We are currently living in a transitional phase of monumental proportions and far-reaching consequences. Our religious beliefs are being challenged as never before. We are forced to our knees due to extreme shifts and radical changes in scientific discoveries; our understanding of the origins of our holy texts; our belief in God; the meaning of our lives; and the historical developments of our tradition. We find ourselves on the precipice, and it is becoming more and more of a balancing act not to fall off the cliff.
We keep asking ourselves: Can we survive and overcome? What are the tools to make that possible? Or, shall we drop our earlier beliefs, give in and admit our defeat?
In the old religious climate everything was certain. We knew the truth. Traditional Judaism gave us the foundations, and everything was under control. The tradition was safeguarded behind shatterproof glass, well protected and unshakable. But now, all certainty is affected by skepticism and the glass has been broken.
Today, faith dangles in the free flow of doubt, and we need to learn how to live in this new stratosphere.
The truth is that Jewish Orthodoxy (from the Greek orthos (“true” or “right”) and doxa (“opinion” or ‘belief”) never existed. Originally, Judaism was highly unorthodox. While it always believed in God and Torah, it never offered any specifics of what God meant or what Torah consisted of. That was left to speculation, never to be determined. The early Sages, as testified by the Talmud and philosophers, disagreed on some of the most fundamental issues of faith.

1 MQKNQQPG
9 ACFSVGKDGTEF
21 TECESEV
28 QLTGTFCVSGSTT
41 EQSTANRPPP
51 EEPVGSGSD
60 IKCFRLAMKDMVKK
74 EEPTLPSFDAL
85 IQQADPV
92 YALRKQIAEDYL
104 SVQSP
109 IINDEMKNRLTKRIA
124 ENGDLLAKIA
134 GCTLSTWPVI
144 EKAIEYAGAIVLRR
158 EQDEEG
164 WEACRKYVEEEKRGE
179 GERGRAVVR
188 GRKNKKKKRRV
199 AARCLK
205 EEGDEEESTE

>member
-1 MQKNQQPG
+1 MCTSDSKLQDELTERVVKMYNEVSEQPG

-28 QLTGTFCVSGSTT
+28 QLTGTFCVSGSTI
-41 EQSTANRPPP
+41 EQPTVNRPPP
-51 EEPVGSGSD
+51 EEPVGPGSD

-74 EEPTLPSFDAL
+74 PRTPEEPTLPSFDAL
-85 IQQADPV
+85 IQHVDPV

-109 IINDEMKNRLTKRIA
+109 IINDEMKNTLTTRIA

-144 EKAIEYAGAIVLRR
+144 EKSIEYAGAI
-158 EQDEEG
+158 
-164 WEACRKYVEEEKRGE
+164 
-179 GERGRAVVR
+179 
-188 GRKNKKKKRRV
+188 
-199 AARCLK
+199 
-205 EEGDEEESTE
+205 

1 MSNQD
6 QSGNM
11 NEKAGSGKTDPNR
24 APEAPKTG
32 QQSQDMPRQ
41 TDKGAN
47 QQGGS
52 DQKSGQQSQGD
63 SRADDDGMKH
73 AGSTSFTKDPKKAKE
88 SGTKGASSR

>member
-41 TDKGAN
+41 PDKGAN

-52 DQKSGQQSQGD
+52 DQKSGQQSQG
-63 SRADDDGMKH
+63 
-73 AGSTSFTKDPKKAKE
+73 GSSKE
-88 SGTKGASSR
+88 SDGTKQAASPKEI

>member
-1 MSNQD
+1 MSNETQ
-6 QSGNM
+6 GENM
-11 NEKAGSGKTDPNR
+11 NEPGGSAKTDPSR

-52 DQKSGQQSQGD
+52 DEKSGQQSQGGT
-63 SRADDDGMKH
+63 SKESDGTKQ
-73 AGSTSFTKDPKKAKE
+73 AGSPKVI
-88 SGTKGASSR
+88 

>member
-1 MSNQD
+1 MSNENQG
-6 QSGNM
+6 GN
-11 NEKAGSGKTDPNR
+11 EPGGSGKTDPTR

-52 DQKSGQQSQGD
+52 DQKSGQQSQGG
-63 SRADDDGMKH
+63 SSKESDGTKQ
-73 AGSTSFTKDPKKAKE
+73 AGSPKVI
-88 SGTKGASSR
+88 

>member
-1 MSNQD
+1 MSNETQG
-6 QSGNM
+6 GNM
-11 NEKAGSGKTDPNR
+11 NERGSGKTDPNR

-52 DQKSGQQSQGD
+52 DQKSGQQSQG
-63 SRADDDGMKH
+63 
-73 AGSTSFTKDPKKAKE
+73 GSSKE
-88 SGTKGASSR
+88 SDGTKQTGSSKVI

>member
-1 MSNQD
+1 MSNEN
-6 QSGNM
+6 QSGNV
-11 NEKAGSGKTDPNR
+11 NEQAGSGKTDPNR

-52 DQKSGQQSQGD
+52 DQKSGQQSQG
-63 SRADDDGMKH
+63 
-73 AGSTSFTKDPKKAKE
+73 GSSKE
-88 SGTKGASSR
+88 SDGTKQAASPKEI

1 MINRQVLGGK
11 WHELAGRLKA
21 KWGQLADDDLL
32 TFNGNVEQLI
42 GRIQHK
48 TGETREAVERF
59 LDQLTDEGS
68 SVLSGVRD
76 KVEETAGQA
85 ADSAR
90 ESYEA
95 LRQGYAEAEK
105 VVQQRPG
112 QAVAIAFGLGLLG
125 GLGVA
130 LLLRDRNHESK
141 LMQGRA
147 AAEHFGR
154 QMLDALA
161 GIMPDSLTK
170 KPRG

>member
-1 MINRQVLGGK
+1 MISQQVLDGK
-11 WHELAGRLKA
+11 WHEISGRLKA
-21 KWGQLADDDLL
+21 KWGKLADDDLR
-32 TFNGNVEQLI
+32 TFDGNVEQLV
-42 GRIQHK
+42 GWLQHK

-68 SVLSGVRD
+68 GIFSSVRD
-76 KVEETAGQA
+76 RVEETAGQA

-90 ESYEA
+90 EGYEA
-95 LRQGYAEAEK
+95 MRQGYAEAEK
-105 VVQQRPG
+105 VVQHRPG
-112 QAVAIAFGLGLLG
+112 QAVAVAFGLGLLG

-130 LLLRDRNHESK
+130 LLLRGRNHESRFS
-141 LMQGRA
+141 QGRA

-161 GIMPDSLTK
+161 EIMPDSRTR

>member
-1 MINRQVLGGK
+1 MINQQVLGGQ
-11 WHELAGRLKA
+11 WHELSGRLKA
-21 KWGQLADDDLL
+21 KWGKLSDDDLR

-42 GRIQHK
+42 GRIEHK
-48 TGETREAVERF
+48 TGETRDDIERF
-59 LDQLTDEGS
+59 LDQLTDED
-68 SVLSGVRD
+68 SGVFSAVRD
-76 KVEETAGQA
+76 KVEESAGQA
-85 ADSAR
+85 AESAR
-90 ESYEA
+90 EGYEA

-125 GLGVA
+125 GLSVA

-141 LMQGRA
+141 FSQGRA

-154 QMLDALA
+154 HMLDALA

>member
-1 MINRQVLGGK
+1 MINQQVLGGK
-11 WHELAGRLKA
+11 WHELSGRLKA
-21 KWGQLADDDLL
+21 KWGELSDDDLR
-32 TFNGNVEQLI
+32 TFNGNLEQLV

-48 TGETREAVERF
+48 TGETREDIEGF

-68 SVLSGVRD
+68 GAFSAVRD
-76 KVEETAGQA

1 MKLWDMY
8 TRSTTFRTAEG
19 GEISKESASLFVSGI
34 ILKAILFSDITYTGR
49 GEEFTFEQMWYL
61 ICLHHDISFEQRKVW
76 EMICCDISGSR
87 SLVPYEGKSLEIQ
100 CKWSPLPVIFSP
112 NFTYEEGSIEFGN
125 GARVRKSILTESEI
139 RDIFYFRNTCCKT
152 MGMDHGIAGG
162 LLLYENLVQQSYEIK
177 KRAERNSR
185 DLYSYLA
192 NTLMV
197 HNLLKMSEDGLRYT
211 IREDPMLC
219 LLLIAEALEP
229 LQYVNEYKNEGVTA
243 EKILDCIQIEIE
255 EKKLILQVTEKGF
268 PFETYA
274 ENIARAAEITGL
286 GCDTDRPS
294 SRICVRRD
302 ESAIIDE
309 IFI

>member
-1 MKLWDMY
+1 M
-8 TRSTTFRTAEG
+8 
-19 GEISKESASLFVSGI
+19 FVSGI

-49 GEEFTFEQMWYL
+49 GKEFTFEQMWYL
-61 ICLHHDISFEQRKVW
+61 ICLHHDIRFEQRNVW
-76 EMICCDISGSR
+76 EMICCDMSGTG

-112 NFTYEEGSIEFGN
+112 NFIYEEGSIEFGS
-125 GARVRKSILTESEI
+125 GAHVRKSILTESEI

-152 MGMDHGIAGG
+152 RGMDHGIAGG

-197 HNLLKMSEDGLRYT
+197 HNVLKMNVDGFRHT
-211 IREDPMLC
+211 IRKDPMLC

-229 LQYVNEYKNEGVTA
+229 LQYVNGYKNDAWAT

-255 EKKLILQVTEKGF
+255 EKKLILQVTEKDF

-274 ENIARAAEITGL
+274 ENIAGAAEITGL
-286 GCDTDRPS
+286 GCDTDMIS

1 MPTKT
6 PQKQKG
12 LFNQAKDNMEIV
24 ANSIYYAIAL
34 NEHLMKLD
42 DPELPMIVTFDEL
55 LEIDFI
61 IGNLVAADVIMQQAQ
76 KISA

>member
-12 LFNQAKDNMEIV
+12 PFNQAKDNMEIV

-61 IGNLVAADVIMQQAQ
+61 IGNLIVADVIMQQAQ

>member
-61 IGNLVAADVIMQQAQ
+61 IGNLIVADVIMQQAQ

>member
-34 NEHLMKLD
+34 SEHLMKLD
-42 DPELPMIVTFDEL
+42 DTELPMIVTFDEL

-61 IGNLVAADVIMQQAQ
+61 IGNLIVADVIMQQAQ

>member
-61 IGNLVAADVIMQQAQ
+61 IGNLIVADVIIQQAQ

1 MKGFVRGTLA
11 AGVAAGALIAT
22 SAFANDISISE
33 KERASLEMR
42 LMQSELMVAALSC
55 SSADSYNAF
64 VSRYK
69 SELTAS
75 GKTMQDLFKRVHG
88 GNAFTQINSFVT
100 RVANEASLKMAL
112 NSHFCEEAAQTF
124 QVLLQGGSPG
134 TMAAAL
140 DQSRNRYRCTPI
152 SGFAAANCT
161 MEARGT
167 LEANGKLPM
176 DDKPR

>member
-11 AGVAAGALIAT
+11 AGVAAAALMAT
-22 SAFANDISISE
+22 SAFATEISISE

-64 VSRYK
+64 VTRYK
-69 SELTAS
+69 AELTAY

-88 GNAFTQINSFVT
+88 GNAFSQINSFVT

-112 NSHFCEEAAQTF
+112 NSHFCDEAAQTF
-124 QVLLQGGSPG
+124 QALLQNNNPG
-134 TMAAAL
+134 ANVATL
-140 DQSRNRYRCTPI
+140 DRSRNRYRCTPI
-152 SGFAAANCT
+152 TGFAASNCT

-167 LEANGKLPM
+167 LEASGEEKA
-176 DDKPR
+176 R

But over the years we wanted more certainty. We wanted it handed to us on a silver platter, so that we could avoid debates and live a life of religious comfort, apathy and mediocrity. Influenced by other religions, we adopted the need for cast-iron certainty and psychological security. So we began to rewrite Judaism in a way that would fit into the notions of established religions – well structured, with a good dose of dogma. What we did not realize is that by doing so, we misrepresented Judaism by losing sight of the plot, thus doing it a great disservice.
We need to realize that our epoch of uncertainty is in fact much more conducive to authentic Judaism than all the conviction we’ve had in previous generations. It forces us to rediscover what Judaism is really about and gives us the opportunity to rebuild where rebuilding is required and leave untouched what should remain untouched.
Because we are compelled to reconsider, we will delve more deeply into the great resources of Judaism and stay away from all superficiality to which Judaism has lately succumbed. The greater the challenge, the more profound are the discoveries. Knowledge is important, but doubt is what gives you an education.
Moreover, we will actually be able to enter the minds of all those biblical figures who lived in constant ambiguity about God and the Torah. Avraham’s great doubts concerning the reliability of God in connection with His request to sacrifice his son Yitzchak was a most traumatic experience. It was the pinnacle of religious uncertainty.
Moshe’s bewilderment at not knowing who God was when he asked to see Him and God’s refusal to reveal Himself are the climax of intense religious struggle. In the desert, the Israelites asked whether God was among them. This came close to pantheism or even atheism. Nadav and Avihu’s unauthorized offering of a “strange fire” in the Tent of Meeting came from a feeling of ambiguity about whether the only way to serve God was by merely following the strict demands of halacha as given by God, or whether one could explore new avenues to divine service.